- - Sunday, November 29, 2015

Our history tells us that faith and public life are complementary parts of American life. But invocation of the “wall of separation” between church and state has become shorthand for a particular narrative about the history and status of religion in American life. This narrative is wrong.

The idea that the Constitution creates a “wall of separation” between church and state traces back to Thomas Jefferson, and generations have been led to believe that his view reflected the dominant attitude of the Founders toward religion in public life. But Jefferson’s position, as embodied in the Virginia Statute for Religious Freedom, which he wrote, was in fact a novel approach that represented a decidedly minority viewpoint in the early republic.

The dominant model at the time was embodied by the 1780 Massachusetts Constitution drafted by John Adams, which protected religious liberty while at the same time instituting a “mild and equitable establishment of religion” that enshrined “Christian piety and virtue.” In Adams’ view, as articulated by one scholar, “the notion that a state could remain neutral and purged of any public religion was a philosophical fiction.”

Jefferson himself acknowledged that the Virginia statute broke with the practices of other states. At the time of the adoption of the First Amendment in 1791, about half of the 14 states then admitted to the Union had an officially established church or allowed municipal governments to establish such a church. Moreover, every single state sponsored or supported one or more churches.

Simply put, the idea of a rigid separation between church and state is without any basis in our history or laws.

The First Amendment says, quite simply, that “Congress shall make no law respecting an establishment of religion, or prohibiting the free exercise thereof.” On its face, this language affects only one actor, Congress, not states and local governments, and not individual citizens.

At the time of its adoption, the First Amendment’s establishment clause neither created an individual right to be free from religion nor limited the power of the states to establish religion; it simply limited Congress’ ability to choose a preferred religious sect. This restriction on favoring one particular sect over another at the federal level made eminent sense for a new nation composed of states with a wide variety of religious traditions and approaches to established religion.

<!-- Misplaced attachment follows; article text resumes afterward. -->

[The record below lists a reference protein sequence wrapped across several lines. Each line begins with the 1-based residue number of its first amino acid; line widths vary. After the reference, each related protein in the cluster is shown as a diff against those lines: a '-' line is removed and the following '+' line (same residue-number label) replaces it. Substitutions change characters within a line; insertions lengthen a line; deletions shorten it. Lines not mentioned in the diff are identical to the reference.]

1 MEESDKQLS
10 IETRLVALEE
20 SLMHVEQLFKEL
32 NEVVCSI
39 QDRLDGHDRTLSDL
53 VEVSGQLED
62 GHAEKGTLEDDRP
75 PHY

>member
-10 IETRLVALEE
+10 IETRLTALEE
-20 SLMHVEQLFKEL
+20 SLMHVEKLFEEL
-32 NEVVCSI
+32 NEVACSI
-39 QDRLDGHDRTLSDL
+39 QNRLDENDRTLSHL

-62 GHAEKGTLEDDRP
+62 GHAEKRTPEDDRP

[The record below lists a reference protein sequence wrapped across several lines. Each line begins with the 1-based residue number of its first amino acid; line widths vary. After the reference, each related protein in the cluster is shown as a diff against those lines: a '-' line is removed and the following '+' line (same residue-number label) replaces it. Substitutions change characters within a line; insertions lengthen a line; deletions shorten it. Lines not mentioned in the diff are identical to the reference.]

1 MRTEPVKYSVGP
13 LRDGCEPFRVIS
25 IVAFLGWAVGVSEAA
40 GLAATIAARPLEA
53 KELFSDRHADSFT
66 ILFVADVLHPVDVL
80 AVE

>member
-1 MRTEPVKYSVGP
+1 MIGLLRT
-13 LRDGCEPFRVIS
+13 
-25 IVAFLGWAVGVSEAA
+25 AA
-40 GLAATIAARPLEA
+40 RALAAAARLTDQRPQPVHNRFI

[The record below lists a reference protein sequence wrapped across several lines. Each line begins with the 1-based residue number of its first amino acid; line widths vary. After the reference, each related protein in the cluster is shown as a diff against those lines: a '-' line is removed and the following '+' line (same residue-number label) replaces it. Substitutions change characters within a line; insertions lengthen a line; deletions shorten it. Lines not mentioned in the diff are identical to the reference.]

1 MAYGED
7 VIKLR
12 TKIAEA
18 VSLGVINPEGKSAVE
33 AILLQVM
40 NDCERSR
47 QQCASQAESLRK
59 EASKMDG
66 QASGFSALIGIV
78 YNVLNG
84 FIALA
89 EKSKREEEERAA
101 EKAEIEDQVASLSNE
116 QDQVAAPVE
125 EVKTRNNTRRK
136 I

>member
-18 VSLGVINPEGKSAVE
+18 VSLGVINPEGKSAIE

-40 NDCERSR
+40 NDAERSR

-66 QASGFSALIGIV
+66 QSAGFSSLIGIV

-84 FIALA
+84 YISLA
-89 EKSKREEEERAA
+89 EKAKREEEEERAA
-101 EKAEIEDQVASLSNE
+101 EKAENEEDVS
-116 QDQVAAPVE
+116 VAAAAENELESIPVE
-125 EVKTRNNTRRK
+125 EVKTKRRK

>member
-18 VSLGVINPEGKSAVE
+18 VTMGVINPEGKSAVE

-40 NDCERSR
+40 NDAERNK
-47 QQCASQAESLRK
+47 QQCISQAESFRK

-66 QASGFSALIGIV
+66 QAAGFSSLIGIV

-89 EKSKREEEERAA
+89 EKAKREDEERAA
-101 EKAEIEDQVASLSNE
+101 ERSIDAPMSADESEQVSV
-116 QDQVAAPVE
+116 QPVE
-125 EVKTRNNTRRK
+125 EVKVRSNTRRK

For a century and a half, this understanding of the establishment clause endured with little challenge. Unfortunately, religion was not spared from a liberal, activist Supreme Court that spun wildly out of control in the mid-20th century. In Everson v. Board of Education, the court jettisoned the traditional understanding of the establishment clause, asserting that “the First Amendment means at least this: Neither a state nor the Federal Government can set up a church. Neither can pass laws which aid one religion, aid all religions, or prefer one religion over another.”

The court cited Jefferson to “erect a wall of separation between church and state.” A structural limit on federal power was transformed into an individual right to be free from religion.

The conventional wisdom peddled by advocates for stringent exclusion of religion from the public sphere is that aggressive enforcement of their vision of the establishment clause enhances religious freedom. Unfortunately, nothing could be further from the truth. The erroneous wall-of-separation doctrine narrows the role of religion in public discourse, fueling the view that religion is a private matter rather than a fundamental precept of American civil society and leading many to fall prey to the disturbing claim that religious freedom doesn’t extend much further than the church door.

Such an approach undermines religious liberty and limits the ways in which faith enriches our society. It counsels government to avoid any perceived entanglement with religion — not only denying religious organizations the same opportunities afforded to secular counterparts, but limiting also accommodation of religious practice at the core of the right to free exercise. It tells the religious believer that in order to participate fully in public life, he should cabin and hide his religious devotion.

While the addition of principled jurists to the court has turned momentum against previous excesses, the thrust of the court’s misguided establishment clause jurisprudence remains dominant. As we seek to protect religious liberty for future generations, we must restore a proper relationship between faith and public life.

Senator Orrin G. Hatch, Utah Republican, is the former chairman of the Senate Committee on the Judiciary and the current chairman of the Senate Committee on Finance.

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